Activities are arranged in the form of a tree, each node an activity. LMS sequencing behavior is described in terms of traversing the nodes of the tree to determine which activity to deliver to the learner. The default traversal rule is pre-order, but it can be modified through the association of sequencing rules created by a learning designer.
Traversal is triggered by the learner through navigational events or by the delivery system itself. Sequencing rules are evaluated at runtime and can be conditional based on tracking status.
A cluster is a root node and its immediate children and sequencing rules always refer to such a cluster.
Unless otherwise specified, a learner is allowed to choose any sub-activity in a cluster but more complex flows can be specified.
One can assign rules to any node at different levels. E.g. some nodes can be skipped under certain conditions. The rule langage is quite complex (at least for hand-editing). The technical manual () exceeds the equivalent of 100 print pages.
The Sequencing Loop
The sequencing behavior process (i.e. the activities/contents delivered to the learner) is defined by the activity tree and its associated sequencing rules.
A sequencing session is started when the learner logs in and selects a course or a module (i.e. he also can resume a previous session or make a certain choice).
The Sequencing Definition Model
(to be written ....)
- IMS Simple Sequencing is part of the SCORM 2004 edition. See also IMS Content Packaging
- The SCORM Website maintains a list of certified systems and test suites (difficult to sort out).
Few Simple Sequencing capable systems seem to be in use in higher education as far as I can tell (UTC). Is there somewhere a usable list of operational systems. I have the impression that this standard is ignored - Daniel K. Schneider 20:06, 18 February 2009 (UTC) ??
- I have the impression that SCORM 2004 compliance does not necessarily mean that Simple sequencing is implemented.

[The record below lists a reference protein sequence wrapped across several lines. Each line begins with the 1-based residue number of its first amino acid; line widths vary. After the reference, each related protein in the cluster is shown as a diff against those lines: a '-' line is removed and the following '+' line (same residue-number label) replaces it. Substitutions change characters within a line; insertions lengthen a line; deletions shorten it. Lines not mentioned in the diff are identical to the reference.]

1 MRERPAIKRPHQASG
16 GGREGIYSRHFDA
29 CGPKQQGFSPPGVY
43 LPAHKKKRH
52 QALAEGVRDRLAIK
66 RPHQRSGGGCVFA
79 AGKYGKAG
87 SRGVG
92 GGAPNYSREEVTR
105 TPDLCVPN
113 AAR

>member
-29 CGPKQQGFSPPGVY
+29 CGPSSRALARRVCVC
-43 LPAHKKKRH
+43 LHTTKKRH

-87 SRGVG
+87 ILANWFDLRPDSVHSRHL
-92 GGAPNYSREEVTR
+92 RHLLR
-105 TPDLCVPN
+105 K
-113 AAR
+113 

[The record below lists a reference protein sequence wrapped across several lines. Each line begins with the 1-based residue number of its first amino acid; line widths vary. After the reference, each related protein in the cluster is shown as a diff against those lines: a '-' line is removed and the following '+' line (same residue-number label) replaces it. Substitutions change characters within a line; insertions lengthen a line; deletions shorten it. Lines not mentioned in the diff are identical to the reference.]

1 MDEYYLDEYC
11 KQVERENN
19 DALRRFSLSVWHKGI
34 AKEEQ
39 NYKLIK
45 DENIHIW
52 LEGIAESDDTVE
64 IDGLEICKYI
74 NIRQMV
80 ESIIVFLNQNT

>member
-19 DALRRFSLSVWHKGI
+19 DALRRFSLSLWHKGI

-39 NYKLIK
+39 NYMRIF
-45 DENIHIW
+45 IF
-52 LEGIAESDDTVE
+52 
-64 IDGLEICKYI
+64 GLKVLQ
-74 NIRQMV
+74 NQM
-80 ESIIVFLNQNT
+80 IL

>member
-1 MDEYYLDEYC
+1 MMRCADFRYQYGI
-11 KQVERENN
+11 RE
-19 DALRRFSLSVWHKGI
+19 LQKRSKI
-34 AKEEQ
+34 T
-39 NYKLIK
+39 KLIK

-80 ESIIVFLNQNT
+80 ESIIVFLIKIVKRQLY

- ADLCommunity.net may have some information ...
Please be aware that this article is really incomplete. Also the author lacks true field experience with IMS Simple sequencing. So, this discussion is very provisional.
Some critiques when confronted with e-learning talk about "spray and pray method", shovelware, or "page turning" and that reflect how sometimes e-learning is implemented. Many so called learning objects are in fact just simple IMS content packs or not very sophisticated SCORM 1.2 packs (e.g. that just allow tracking).
However, within a Simple Sequences compatible LMS you can implement designs that do respect some pedagogical standards, e.g. Mastery learning. Therefore, DSchneider thinks that Simple Sequencing is not simple (!) and that producing pure shovelware within the IMS/Scorm universe is not an obligation. Simple sequencing covers an important gap, i.e. allows us to produce high-quality CBT over the internet. Its scope is certainly limited, but then the specification says so :)
- See also IMS Learning Design which is another IMS standard. IMS LD (in particular level C) has a wider scope than IMS SS. Its authors make universal claims, but Daniel K. Schneider doesn't buy that. No current modelling language can seriously pretend to cover all kinds of pedagogic strategies and models
simple sequencing in SCORM 2004
- Sequencing and Navigation by Mike Rustici | 13 Jan 2009